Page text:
Try as he might, Raymond could not close his eyes. The afternoon began to fade, his mother soon departed, and under a violet sky his motionless body slid from a mossy, blood-spattered boulder and into a narrow pool whose waters were cool and dark.

Still, restful, and far removed from the pleasures and pains of the waking world, his only remaining desire was to fall once more—though not downward by any earthly measure, but upward into the stars.

“No,” whispered an unpleasant voice in his ear. “You mustn’t go there!”

The filmy surface of thatmurky water had by then risen up to conquer the whites of his eyes;and soon the constellations, like the bygone blueness of the heavens,retreated quietly into a deep and distant gulf of things forgotten.

May 21st, 2013, 06:58 AM
This worked for me. I'm sure there will be those that will complain about back story and possibly a need to care about the MC. It's a very short piece - just a snap-shot, and I believe you have done an excellent job capturing the moment.

I didn't notice any spagnits but the first line bothered me on the 2nd read. "It could have happened any other way." I think this reads just as well without that first line.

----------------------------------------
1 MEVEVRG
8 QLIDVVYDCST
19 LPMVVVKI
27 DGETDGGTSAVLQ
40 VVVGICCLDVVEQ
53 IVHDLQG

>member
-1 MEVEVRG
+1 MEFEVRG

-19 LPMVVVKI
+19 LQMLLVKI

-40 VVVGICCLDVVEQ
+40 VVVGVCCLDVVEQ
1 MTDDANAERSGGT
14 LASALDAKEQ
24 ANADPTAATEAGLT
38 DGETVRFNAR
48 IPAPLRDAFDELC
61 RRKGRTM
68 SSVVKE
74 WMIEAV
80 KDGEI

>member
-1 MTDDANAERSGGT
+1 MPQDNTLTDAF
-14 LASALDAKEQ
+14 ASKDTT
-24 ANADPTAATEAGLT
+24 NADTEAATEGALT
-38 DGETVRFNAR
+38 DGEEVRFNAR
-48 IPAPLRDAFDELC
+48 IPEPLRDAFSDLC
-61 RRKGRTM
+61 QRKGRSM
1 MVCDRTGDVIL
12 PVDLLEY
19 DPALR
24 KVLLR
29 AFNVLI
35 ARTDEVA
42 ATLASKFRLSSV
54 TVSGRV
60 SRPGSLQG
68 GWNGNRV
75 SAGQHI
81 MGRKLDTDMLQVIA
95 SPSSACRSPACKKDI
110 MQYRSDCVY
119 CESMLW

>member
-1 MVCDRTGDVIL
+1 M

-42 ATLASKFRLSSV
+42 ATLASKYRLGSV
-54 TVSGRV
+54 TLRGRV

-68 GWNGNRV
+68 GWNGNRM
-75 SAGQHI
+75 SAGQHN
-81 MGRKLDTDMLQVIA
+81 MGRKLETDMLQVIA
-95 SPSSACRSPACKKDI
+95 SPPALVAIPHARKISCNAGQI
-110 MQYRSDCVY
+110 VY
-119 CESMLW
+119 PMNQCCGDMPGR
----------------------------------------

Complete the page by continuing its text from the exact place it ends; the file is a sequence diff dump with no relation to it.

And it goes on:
This is very well written, but I would like to see you attack something beyond a brief moment. I'm sure your capable of it. :) Thanks for sharing.

Zac Brown
May 21st, 2013, 07:45 AM
Thanks a whole bunch for the input, Nathan. As soon as I read your suggestion regarding the first sentence, I immediately agreed.
Wrote this piece one evening about a year and a half ago, never really did anything more with it. Perhaps I'll upload something more substantial this evening! :)

May 21st, 2013, 08:21 PM
This is good clear prose that draws you along effortlessly, with some lovely imagery and turns of phrase. I wonder if 'The sun will hurt...' should have speech marks but that's about it. I look forward to reading more of your work.

Zac Brown